I wore my hiking shoes today instead of my hiking sandals after yesterday’s snake encounter. Although, I’m not sure they’ll be much help with the bears and mountain lions today.
An Old Railroad Trail
The Cowiche Canyon trail follows Cowiche Creek along an old railroad bed crossing the creek ten times over its three miles. It’s been a cool, wet spring. Usually, these hills are brown by now, and the day’s heat would send a lot of the wildlife undercover. I’m fortunate to venture out on a comfortable 75-degree June day.
A yellow chat calls (and calls, and calls) from the riparian cottonwood forest. They are definitely chatty and appropriately named. Their brilliant yellow stands out against the green aspens and cottonwoods. They also embody flighty, keeping just ahead of me along the trail. The Bullocks orioles are here, too, behaving in much the same manner.
Flowering sage, larkspur, lupine, and more decorate the ground around me.
A colony of swallows nests high up in the cliffs, each tucked under an overhang. I watch them come and go for a bit – soaring into their tiny homes folding in their wings at the very last moment to sail right through the front door. Wherever I look up into the rocks, I see faces. And I’m sure a mountain lion lair.
Red-tailed hawks and turkey vultures float along the ridgelines and songbirds flit along the green riverbelt.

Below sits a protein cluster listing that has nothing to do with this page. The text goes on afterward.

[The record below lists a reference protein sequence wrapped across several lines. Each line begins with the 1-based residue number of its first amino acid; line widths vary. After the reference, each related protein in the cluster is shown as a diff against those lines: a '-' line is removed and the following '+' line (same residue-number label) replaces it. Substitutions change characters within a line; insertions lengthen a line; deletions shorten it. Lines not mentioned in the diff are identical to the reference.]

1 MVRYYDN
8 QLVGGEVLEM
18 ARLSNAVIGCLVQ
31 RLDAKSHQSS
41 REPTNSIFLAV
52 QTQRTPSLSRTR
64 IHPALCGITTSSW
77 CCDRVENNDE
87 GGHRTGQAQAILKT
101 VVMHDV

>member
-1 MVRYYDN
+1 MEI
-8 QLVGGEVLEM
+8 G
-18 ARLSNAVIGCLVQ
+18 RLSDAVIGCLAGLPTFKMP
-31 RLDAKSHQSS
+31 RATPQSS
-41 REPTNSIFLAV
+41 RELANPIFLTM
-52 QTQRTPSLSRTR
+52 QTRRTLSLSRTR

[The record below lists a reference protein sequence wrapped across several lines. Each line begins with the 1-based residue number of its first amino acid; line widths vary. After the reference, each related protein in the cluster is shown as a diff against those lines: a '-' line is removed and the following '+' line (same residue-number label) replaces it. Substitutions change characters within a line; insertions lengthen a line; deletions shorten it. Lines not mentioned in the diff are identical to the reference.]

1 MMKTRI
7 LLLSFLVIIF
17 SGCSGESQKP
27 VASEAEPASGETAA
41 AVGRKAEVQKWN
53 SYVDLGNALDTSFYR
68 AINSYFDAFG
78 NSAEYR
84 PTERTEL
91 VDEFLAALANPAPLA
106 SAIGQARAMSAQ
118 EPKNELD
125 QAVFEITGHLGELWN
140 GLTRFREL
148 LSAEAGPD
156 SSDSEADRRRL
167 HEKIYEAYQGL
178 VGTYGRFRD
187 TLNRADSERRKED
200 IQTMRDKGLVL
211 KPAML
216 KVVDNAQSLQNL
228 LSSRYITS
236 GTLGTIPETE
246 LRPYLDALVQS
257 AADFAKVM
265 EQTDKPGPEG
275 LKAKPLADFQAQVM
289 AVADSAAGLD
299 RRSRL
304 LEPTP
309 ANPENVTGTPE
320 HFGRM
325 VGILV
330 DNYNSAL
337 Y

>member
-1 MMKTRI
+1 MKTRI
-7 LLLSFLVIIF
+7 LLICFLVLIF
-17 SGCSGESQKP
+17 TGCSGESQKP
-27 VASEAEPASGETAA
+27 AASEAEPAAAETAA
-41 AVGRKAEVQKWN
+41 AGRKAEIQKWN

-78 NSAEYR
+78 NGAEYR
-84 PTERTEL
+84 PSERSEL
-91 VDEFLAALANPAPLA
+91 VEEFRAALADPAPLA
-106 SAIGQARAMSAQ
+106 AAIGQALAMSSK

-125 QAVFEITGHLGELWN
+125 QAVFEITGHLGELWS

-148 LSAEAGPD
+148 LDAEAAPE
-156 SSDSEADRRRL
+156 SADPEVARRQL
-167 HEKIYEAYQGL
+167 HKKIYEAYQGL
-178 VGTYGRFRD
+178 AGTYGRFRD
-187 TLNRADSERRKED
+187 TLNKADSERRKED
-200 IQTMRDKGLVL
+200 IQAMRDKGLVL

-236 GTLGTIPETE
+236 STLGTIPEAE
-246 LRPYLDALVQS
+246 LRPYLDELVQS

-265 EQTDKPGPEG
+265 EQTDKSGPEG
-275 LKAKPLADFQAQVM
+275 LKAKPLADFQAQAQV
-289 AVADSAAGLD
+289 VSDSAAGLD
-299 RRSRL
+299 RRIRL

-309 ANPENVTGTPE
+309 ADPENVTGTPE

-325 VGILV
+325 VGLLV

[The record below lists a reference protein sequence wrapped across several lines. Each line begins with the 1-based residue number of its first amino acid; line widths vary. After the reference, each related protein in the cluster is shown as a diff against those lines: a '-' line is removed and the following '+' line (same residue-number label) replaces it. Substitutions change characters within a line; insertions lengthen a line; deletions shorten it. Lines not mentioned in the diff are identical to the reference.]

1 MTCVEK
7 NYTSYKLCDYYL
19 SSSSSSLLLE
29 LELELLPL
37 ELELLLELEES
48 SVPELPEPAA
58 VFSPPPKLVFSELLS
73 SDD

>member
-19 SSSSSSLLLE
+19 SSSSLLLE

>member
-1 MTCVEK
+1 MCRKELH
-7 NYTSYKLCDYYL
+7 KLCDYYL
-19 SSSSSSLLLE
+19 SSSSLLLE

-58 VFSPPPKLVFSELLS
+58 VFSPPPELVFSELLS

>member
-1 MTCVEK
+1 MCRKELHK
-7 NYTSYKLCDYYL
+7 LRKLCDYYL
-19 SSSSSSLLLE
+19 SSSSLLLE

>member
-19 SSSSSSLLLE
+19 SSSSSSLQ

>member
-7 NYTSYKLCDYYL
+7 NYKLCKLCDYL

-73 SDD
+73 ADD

I round a corner to find the rock walls rising straight up from the sides on my path. It’s narrow. How did a train ever pass through here? I’m reminded of native American hunters who used techniques like this to funnel wildlife into traps. I wonder what (who?) might be waiting for me on the other side.
I step out into a flat, grassy bowl with mountains surrounding me. It feels intimate, this quiet little room in the vast wilderness. A quail couple sounds their alarm at my intrusion.
Curiosity Pulls Me Forward
I keep thinking I need to turn back, but my curiosity keeps pulling me forward. I’m continually drawn to what’s around the next bend or across the next bridge. A thick tunnel of willows takes me right along the river’s edge. The stems are so thick, growing right up against the path. I can barely see through. It’s a little bit uncomfortable.
Wildlife will use this path as the most straightforward way through this thicket, just as I am. And it curves with the creek, so there are a lot of blind spots. It’s all part of the adventure, and I continue on. At the far edge of this narrow course, I step out into a wide, sandy path with views of the fruit fields in the distance. My water bottle is less than half full; I reign in my curiosity and head back.
On my Way Back
I stopped to photograph what I thought was a quail on my path. As I moved closer, it hadn’t moved at all. I thought it must be a rock and just another image for my “inanimate wildlife” folder, only to see him untuck his head and totter off the trial. It was a napping quail. On the trail.
Back near the trailhead, I hear the alarm call of a marmot chirping on my left. I stop and scan the rock face with my binoculars. Disappointed that I can’t find him, I continue. Just a few more paces and the same alarm emanates from my right. On the very top of the ridge sits the calling marmot.
I’m happy to have found him—the perfect end to the hike.
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